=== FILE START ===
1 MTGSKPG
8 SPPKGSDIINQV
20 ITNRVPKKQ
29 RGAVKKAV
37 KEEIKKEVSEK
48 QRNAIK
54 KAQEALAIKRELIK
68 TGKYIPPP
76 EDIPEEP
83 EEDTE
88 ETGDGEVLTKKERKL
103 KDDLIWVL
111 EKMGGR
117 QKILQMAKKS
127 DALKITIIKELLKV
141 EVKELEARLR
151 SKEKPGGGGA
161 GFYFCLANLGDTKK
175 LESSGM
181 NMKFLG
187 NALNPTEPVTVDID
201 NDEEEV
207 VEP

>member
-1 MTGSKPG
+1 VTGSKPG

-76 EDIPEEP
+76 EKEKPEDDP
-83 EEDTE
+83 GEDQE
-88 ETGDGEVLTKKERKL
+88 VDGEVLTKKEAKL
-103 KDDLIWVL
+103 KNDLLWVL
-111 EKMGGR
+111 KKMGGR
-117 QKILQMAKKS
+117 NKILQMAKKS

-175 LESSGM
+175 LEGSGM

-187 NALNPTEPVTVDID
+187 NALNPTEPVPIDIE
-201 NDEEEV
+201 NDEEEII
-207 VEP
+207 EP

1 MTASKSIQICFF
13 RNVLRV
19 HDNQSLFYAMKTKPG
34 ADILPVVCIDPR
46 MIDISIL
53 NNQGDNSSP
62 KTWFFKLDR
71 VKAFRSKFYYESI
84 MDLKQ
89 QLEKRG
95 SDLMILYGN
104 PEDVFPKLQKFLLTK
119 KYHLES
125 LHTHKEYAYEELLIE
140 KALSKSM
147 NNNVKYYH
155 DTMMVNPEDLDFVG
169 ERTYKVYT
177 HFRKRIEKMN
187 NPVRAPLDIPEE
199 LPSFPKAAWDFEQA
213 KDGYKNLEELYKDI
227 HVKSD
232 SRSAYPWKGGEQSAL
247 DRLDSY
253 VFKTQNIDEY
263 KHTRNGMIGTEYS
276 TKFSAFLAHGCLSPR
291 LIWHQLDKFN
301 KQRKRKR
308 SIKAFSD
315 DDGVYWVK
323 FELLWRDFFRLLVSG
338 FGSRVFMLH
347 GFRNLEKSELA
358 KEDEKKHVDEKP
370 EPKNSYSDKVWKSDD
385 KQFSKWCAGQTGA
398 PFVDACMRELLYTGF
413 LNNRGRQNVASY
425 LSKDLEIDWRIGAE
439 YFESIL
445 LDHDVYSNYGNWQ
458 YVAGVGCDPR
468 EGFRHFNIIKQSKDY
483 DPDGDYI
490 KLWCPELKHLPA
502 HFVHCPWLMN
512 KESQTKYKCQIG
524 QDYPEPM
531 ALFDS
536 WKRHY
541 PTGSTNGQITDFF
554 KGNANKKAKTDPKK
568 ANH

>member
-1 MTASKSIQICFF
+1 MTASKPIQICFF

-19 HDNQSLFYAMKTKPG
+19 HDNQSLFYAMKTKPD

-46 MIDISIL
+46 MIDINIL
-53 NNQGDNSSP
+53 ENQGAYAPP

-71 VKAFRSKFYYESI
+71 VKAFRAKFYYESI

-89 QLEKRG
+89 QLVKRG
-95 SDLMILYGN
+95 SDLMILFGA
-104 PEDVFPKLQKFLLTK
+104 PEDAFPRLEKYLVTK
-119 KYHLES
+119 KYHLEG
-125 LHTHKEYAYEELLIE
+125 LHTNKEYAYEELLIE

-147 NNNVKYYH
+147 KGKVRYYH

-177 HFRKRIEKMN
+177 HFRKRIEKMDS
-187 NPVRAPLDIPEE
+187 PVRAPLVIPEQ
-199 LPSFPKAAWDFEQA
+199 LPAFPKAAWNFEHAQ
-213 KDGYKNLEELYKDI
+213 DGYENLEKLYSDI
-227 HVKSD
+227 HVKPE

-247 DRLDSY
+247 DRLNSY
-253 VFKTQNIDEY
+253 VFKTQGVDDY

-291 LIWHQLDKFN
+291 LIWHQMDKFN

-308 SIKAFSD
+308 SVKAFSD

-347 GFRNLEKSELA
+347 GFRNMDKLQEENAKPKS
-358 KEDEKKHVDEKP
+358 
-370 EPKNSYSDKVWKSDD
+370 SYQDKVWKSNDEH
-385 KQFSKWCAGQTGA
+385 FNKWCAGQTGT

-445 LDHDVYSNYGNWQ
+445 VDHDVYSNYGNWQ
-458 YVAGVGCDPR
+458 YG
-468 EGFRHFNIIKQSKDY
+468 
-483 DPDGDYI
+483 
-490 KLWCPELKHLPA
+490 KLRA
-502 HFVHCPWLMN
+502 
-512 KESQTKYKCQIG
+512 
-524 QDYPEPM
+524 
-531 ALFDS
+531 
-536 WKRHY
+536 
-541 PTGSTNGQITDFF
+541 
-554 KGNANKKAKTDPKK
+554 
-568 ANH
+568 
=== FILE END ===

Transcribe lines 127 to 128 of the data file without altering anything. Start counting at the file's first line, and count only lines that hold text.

-187 NPVRAPLDIPEE
+187 PVRAPLVIPEQ